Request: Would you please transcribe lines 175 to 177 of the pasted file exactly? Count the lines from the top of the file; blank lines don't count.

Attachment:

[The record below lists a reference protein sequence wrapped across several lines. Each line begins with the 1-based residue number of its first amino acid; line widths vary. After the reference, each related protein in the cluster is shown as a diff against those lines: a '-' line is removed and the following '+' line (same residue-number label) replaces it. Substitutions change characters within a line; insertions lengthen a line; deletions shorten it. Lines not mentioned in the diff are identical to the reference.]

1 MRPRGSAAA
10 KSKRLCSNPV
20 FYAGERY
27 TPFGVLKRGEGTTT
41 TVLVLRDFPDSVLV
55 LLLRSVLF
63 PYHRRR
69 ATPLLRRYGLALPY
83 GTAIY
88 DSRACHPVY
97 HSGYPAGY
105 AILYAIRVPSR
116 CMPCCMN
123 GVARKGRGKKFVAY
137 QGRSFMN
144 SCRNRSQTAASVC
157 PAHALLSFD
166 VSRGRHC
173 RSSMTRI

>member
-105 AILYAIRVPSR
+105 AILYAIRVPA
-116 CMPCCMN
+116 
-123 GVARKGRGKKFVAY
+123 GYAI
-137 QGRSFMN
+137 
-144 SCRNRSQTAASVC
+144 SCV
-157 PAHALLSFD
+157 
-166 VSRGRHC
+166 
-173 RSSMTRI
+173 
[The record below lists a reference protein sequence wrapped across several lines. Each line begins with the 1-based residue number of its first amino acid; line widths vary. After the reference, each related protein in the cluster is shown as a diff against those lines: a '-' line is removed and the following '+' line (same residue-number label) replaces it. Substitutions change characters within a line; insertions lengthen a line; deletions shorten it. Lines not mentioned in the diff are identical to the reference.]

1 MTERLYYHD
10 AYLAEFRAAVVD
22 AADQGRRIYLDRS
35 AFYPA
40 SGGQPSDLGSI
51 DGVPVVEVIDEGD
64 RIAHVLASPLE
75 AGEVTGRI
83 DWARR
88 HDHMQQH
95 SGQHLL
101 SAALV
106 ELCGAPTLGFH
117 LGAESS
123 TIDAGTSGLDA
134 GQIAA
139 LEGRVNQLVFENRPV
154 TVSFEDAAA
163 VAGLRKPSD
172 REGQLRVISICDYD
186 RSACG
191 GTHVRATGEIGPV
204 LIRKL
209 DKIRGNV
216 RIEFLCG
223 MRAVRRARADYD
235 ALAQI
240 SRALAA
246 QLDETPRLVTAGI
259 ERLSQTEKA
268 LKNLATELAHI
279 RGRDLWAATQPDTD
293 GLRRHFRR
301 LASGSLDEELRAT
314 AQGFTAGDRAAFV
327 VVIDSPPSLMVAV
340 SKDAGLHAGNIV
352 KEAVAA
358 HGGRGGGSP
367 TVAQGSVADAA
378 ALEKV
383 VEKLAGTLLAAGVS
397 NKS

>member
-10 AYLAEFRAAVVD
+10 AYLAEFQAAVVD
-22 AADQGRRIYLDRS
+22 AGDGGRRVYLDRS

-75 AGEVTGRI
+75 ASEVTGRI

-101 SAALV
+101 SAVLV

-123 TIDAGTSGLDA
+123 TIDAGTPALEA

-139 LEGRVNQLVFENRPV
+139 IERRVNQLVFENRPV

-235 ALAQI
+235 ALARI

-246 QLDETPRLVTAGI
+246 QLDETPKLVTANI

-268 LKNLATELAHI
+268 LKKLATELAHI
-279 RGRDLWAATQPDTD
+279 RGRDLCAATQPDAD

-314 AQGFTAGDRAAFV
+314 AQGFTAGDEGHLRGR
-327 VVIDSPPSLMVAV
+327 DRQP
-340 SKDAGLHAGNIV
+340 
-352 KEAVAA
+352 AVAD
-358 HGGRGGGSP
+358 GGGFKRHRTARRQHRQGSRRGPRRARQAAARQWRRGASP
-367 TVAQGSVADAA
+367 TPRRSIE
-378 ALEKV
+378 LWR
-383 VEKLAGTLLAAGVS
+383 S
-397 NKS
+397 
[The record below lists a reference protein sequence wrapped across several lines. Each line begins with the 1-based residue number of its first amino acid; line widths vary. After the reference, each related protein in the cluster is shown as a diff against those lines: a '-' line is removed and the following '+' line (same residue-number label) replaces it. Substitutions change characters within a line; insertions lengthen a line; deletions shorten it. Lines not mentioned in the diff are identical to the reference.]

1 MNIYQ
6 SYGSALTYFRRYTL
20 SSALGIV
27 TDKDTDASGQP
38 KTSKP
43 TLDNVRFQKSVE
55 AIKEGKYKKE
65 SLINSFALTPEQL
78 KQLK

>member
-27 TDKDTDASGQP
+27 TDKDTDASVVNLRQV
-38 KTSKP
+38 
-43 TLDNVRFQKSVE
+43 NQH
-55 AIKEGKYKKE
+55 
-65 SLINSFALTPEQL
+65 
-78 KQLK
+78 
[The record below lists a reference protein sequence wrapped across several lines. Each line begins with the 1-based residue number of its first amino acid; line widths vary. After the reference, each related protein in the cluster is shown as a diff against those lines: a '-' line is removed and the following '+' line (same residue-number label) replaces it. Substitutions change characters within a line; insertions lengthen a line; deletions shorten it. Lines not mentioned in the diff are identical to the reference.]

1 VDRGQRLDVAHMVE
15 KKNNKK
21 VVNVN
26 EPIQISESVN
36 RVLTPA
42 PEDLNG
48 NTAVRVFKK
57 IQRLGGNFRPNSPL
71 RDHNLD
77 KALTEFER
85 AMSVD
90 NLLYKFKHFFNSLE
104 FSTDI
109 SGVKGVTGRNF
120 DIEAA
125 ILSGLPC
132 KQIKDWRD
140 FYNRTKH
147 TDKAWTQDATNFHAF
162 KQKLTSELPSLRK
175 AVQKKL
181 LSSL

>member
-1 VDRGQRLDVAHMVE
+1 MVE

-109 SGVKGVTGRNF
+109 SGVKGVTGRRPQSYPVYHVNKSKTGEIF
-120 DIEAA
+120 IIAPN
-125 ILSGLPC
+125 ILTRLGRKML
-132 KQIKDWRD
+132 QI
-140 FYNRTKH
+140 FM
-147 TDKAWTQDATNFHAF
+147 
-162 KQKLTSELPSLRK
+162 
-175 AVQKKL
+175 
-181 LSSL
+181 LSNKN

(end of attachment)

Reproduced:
+125 ILTRLGRKML
-132 KQIKDWRD
+132 QI